Truth be told, I probably could have run more of the miles at 7:20 pace today. But I have two 90 mile weeks coming up — followed by 19 weeks of real marathon training. There will be plenty of work to do soon enough.

Week 8, the penultimate week of basebuilding, features a 14 miler, a 10 mile easy run with a full 25 minutes (in intervals) at 5K effort, two days of longer doubles and…and…a 20 miler with the last 15 minutes at 5K-8K effort. Jeeheezus…

In case this all weren’t real enough, I just registered online for the Newport, OR marathon in late May. That’s where all this madness is leading.

*Interested Lynch fans might also read my review of INLAND EMPIRE from a couple of years back.

10 Responses

  1. Congrats on signing up for Newport! Great run week, quite busy for a recovery one. I’m so excited that the meat of the plan is coming up (after two 90s, oy). With all the basebuilding you’re doing, that is sure to be one smoking cycle.

  2. So “real marathon training” is going to be harder than two 90-mile weeks? Hopefully the temperature will be more friendly – although *1C* is too cold for me – we have such a wimpy climate down here.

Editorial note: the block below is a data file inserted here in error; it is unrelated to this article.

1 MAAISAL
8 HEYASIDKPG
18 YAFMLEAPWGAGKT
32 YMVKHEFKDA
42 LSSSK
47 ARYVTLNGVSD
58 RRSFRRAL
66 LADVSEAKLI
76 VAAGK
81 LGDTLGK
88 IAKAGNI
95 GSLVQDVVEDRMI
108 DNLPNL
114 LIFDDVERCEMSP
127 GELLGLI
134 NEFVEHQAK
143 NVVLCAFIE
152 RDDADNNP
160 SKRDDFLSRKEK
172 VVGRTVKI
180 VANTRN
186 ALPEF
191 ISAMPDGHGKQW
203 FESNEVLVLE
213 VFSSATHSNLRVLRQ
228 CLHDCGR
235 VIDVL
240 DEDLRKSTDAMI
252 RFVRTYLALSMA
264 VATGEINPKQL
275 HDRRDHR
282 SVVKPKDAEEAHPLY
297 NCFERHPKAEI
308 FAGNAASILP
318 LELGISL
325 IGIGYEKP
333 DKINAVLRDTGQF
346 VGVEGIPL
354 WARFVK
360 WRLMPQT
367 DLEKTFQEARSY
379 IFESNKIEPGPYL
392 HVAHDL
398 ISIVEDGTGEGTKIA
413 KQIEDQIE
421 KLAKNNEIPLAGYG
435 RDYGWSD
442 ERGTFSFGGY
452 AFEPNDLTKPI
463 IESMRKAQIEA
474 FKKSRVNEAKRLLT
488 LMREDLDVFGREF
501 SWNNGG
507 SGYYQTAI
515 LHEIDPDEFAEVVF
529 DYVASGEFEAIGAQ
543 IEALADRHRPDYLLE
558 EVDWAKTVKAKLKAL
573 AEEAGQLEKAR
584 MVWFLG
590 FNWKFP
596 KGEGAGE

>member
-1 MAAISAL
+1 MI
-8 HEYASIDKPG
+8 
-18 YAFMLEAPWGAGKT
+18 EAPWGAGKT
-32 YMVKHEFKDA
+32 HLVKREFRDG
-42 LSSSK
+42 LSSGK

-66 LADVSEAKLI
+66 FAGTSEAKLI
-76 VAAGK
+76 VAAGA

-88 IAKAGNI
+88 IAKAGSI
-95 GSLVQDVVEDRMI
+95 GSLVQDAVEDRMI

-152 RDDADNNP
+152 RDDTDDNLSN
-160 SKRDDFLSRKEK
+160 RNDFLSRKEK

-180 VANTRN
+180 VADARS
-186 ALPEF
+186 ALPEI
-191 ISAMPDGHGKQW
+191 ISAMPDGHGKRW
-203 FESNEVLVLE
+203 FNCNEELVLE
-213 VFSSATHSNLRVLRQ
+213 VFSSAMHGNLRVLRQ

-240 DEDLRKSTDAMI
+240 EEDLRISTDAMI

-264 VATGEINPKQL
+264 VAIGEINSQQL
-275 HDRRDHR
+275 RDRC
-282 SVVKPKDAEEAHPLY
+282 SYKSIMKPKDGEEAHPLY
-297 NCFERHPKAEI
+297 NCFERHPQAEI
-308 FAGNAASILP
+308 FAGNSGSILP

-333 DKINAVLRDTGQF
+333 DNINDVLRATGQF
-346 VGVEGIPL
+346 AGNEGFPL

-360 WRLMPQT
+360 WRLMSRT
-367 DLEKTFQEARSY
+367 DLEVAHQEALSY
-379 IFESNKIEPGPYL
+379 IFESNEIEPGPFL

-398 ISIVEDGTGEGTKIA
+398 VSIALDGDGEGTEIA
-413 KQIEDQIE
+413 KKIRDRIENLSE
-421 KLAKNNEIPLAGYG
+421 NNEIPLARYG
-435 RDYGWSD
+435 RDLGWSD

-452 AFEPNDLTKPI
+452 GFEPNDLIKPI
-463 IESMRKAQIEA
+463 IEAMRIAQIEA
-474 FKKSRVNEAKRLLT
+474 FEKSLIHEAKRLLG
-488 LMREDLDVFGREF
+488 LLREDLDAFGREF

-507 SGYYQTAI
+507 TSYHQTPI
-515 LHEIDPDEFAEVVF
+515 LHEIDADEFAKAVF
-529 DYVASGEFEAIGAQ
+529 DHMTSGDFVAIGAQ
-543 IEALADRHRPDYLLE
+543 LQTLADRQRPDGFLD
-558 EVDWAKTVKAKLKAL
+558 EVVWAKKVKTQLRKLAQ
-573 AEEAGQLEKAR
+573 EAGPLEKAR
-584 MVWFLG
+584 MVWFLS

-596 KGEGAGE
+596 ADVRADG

3. Remember: There are no wimpy climates. Only wimpy runners. 🙂

  4. I want to run in the snow!!, send same snow to holland and i run to day..
    Nice to read you run outside in the snow and thats a good thing to do.
    Perhaps i run on ice for training, it is cold in Holland…
    Good training this week and go for the marathon..

  5. I’m currently waiting for our wimpy climate to cool down from 34C so I can run. How I love evening runs in summer!

  6. Julie, I stumled over here from M.Fitzgeralds page. To pick a fight :). But before that can you tell me where/how did you get that cool trainging schedule widget thing. Did you import that from some online log ??
    As for the fight. I have now run 4 Marathons. 2 open marathons and 2 as part of an Ironman. Best time in an open 3:34 in IM 4:30 Ihave only ran more than 40 miles/wk about 4 times. Now I know what your thinking…..3:34 sucks, yea I know. But I’m 45 and until I was 40, 13.1 was the longest I had ever run, and only once, when I was 38. So I think that’s a little better than 150 calories at time.
    btw we are running in the snow here in Spokane as well.

  7. Hi, Bryan!